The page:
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Headaches can be frustrating, popping up when you're tense, stressed, dehydrated or otherwise unbalanced. It's easy to blame them on the obvious culprits: a late night, a skipped meal or an insane work schedule. But some of your healthiest habits could be to blame for that recent headache, too. Here are five good-for-you habits that can be a real pain in the head.

Catching Up On Sleep

Lounging in bed until well after the sun rises—especially if you usually get up early—may help you catch up on some much needed sleep. However, alternating high-stress days with stress-free "veg" sessions can trigger changes in the amount of stress hormones in your bloodstream. As these hormone levels change, your blood vessels constrict (narrow) and dilate (widen), which can trigger a headache—especially if the shift is sudden.

Read more: 5 Healthy Habits that Can Cause Headaches

If you live with chronic pain, whether from pounding headaches, an autoimmune disorder or an old injury gone awry, you know how difficult it can be to get to sleep. And when you can't rest, pain increases, making it harder and harder to break the cycle of escalating pain and sleeplessness.

Pain doesn't just make it harder to fall asleep and stay asleep, but can also impact your quality of sleep. For example, you may sleep less efficiently, spending less time in the most restorative phases of sleep.

Read more: Sleeping Soundly with Chronic Pain

A new study published in the American Journal of Clinical Nutrition tested 19 subjects on three different diets. Researchers measured appetite, caloric intake, body weight, and fat mass, as well as blood measurements for insulin, leptin (the hormone responsible for satiety) and ghrelin (the hunger hormone) during each of the phases.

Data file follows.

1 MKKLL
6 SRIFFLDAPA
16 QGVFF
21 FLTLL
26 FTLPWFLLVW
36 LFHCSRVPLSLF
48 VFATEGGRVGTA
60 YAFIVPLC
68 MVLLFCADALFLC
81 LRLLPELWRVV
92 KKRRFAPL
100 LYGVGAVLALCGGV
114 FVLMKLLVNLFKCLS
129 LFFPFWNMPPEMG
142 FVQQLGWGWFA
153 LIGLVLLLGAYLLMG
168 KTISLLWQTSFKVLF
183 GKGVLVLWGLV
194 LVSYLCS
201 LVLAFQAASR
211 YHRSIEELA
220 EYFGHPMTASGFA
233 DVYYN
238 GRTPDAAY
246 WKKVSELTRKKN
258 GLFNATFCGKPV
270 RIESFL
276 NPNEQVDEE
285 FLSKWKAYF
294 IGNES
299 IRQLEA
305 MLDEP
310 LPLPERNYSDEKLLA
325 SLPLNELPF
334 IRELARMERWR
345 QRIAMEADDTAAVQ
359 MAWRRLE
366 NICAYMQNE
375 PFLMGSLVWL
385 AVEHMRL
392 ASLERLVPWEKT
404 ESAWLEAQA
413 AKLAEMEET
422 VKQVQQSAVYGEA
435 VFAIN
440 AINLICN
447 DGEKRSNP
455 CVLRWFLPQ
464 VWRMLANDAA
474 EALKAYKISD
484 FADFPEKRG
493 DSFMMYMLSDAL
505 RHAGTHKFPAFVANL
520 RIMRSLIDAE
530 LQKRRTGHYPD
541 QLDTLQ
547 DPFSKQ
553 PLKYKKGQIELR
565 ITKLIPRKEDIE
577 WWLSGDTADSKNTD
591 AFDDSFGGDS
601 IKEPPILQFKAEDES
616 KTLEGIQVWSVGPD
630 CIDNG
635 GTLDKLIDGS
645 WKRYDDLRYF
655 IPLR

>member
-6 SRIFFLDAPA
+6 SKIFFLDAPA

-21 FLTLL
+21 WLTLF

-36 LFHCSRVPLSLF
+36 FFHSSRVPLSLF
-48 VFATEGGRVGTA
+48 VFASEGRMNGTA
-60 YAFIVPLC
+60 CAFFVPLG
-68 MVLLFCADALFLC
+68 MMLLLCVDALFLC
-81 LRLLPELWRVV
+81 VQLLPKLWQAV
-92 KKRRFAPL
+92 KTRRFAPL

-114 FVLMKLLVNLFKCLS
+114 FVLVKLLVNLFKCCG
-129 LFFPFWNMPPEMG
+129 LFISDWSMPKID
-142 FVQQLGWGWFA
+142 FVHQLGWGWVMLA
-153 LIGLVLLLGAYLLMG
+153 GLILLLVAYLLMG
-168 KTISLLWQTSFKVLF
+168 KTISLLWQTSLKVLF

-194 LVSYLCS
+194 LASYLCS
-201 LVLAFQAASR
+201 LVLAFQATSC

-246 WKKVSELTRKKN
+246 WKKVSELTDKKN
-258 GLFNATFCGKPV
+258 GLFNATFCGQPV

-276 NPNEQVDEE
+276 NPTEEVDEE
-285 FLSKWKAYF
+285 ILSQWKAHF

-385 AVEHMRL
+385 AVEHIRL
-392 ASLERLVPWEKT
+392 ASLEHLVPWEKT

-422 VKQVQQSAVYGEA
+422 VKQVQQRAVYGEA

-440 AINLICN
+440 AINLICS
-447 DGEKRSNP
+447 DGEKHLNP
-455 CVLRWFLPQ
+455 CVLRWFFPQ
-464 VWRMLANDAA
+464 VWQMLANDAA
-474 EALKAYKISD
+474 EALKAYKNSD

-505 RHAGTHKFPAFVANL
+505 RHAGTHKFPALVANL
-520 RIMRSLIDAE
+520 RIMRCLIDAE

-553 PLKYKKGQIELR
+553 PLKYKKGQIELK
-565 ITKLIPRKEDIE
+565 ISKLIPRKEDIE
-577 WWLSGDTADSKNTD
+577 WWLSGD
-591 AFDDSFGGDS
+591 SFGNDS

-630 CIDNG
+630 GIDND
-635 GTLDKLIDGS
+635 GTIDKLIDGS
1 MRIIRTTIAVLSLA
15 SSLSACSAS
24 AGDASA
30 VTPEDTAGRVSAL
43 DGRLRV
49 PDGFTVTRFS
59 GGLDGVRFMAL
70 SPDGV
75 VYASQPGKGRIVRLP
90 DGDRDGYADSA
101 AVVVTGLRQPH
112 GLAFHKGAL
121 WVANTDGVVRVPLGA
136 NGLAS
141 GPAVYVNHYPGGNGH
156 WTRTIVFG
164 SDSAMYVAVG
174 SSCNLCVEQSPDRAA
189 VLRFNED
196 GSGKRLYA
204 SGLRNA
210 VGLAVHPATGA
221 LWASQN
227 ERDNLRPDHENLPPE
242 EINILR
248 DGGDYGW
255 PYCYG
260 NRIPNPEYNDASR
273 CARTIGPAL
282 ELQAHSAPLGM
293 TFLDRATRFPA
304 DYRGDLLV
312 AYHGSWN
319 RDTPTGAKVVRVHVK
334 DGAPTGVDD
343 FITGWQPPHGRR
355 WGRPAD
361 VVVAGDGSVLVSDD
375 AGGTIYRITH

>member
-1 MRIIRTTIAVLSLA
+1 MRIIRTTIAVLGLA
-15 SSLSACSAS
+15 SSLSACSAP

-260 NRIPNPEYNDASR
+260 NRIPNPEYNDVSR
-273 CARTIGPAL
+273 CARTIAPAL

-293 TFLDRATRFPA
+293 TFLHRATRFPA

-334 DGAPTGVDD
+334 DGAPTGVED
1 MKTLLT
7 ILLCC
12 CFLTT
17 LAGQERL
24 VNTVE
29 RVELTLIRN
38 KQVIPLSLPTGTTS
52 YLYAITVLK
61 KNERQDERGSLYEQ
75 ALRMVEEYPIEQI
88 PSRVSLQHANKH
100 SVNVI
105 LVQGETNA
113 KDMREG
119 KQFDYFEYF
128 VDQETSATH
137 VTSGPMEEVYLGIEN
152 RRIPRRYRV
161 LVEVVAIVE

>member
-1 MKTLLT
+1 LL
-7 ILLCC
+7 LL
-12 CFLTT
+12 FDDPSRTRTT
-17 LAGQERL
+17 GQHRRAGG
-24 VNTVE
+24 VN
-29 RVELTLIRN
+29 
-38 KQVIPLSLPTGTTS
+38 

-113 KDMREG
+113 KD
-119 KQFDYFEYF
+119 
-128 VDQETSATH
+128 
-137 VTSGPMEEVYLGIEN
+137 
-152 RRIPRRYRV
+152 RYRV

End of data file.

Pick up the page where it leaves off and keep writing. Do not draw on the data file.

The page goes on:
First, subjects followed a weight-maintenance diet of 15% protein, 35% fat, and 50% carbohydrate for two weeks.

Next, the subjects ate the same number of calories (an "isocaloric" diet), but with a different nutrient breakdown (30% protein, 20% fat, and 50% carbohydrate) for two weeks. This diet resulted in markedly increased satiety, although leptin levels did not change.

Read more: To Feel Fuller, Fill Up on Protein

It's common sense that a hug at a stressful time, a handshake after an important meeting or just cuddling at the end of the day helps us relax, leaving behind negativity and worry. Now, researchers are investigating whether this "feel good" energy has an impact our well-being. Are there health benefits to touch?

When we experience friendly, affectionate touch, our bodies release oxytocin, which is sometimes called "the love hormone." Oxytocin's effects include lowering blood pressure, decreasing the stress-related hormone cortisol and increasing pain tolerance. It is released through friendly touch, including contact between breastfeeding moms and their babies, cuddling couples and even pets and their owners.

Read more: The Healing Power of Touch

Conniving. Manipulative. Scheming. I'm not talking about your ex; I'm talking about your grocery store. On your next trip, be prepared to fight back against the tactics most supermarket chains use to get you to spend more money on "extras" that you don't really need—tactics that affect your wallet and your health.

You're on your weekly grocery trip. You've got your list in hand, and you're ready to purchase the items you need for your healthy, preplanned meals. You walk through the supermarket doors and...oh! Look at the Fourth of July decorations! Visions of cookouts, party favors and kids with sparklers are now dancing through your head. You hang around the display, pick up a "two-for" deal on red, white and blue wrapped chocolates, and grab streamers and balloons because your sister-in-law might have forgotten supplies to jazz up the kids table for the party next week. 2,549 calories and at least $10 unplanned dollars later, you've been the victim of a grocery store plot.

Read more: 7 Secrets to Outsmart Your Supermarket

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